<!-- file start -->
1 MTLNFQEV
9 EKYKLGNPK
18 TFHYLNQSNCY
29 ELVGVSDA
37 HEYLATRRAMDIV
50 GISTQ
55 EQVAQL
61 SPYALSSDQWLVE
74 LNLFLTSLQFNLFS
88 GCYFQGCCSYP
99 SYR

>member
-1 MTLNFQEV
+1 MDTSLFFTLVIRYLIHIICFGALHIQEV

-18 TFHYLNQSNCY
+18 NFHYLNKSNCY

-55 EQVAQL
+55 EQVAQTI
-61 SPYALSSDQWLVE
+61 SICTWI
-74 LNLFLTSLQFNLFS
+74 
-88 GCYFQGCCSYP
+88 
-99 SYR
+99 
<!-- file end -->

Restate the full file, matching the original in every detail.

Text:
1 MTLNFQEV
9 EKYKLGNPK
18 TFHYLNQSNCY
29 ELVGVSDA
37 HEYLATRRAMDIV
50 GISTQ
55 EQVAQL
61 SPYALSSDQWLVE
74 LNLFLTSLQFNLFS
88 GCYFQGCCSYP
99 SYR

>member
-1 MTLNFQEV
+1 MDTSLFFTLVIRYLIHIICFGALHIQEV

-18 TFHYLNQSNCY
+18 NFHYLNKSNCY

-55 EQVAQL
+55 EQVAQTI
-61 SPYALSSDQWLVE
+61 SICTWI
-74 LNLFLTSLQFNLFS
+74 
-88 GCYFQGCCSYP
+88 
-99 SYR
+99 